Dr. Katie Bouman Is The Reason We Have The First Ever Black Hole Photo

Dr Katie Bouman and picture of black holeMIT/Katie Bouman/Facebook

Yesterday, April 10, the world was shown the first ever photograph of a black hole.

The image was captured by a global network of scientists – the Event Horizon Telescope (EHT) team – who described the picture as a major breakthrough in our understanding of the universe.

A key member of the EHT team, Katie Bouman from Harvard University, had spent years gathering the data that would eventually become the image of the black hole. Katie and her team had to create algorithms that would be able to process that astronomical data – which made up half a tonne of hard drives – that could gather the information into one, comprehensible picture.

Katie Bouman joined the EHT team six years ago, without knowing a thing about black holes. Her expertise was in computer science and electrical engineering rather than astrophysics, but her passions was ‘coming up with ways to see or measure things that are invisible’, so she was a good fit for the team.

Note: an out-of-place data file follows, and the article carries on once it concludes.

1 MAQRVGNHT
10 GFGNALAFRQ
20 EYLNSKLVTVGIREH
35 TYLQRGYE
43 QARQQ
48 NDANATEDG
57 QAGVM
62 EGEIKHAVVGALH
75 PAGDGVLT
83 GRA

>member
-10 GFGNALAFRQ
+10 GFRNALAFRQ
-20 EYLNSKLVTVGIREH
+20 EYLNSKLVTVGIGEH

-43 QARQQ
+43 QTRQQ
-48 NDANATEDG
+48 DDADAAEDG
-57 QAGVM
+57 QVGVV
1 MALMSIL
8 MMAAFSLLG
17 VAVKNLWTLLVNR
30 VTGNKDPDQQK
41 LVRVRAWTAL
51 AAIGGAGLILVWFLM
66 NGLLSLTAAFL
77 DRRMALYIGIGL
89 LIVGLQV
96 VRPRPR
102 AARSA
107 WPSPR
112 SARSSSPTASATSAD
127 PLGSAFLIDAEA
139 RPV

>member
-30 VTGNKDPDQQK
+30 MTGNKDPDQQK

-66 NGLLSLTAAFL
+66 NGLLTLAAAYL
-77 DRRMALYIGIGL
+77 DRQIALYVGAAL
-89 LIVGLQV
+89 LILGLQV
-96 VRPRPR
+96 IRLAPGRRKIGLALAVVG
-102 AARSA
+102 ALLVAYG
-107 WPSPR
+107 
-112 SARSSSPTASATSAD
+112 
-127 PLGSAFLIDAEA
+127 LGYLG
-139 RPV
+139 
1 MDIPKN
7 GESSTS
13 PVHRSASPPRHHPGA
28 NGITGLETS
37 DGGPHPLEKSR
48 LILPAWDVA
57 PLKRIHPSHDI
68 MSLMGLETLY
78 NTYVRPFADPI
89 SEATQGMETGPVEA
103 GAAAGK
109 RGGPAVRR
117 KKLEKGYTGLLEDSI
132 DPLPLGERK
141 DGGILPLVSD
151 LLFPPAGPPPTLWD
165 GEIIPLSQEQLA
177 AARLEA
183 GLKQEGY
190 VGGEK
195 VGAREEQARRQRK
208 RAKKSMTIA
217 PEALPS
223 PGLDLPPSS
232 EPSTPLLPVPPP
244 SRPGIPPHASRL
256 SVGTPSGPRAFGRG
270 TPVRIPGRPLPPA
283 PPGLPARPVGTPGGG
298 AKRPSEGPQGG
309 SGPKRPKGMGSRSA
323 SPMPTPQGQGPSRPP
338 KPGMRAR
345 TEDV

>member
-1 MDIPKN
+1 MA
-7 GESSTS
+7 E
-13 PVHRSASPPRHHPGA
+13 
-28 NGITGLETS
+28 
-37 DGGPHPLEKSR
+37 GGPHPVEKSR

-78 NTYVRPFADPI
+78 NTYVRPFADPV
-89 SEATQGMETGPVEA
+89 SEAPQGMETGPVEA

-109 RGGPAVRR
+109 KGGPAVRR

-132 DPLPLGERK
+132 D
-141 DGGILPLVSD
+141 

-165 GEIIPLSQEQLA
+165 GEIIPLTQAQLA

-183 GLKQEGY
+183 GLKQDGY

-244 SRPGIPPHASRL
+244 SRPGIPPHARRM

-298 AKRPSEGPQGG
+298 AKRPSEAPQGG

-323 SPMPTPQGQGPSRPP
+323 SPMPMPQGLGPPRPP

Katie not only developed the algorithms that would lead to the production of the image but, she believes, brought a new way of thinking to the team too.

She told Time:

What I did was brought the culture of testing ourselves.

first ever image of black holeEHT Collaboration

Katie, working alongside teams of physicists, mathematicians, and countless scientists, stressed the importance of running tests on synthetic data, to make sure human bias was kept out of the equations.

She said:

Traditionally the way you make images in radio astronomy is you actually have a human there who is kind of guiding the imaging methods in the direction they think they should go. And for data like this, that is so sparse, so noisy, where it’s so hard to try to find an image, that was a dangerous game to play.


Katie focussed on making sure the team captured exactly what was at the centre of the M87 Galaxy, rather than just what team were hoping to find. But, thankfully, the tests worked, and what came out was the image we have today.

Katie added:

Even though we had worked on this for years, I don’t think any of us expected we would get a ring that easily. We just expected a blob.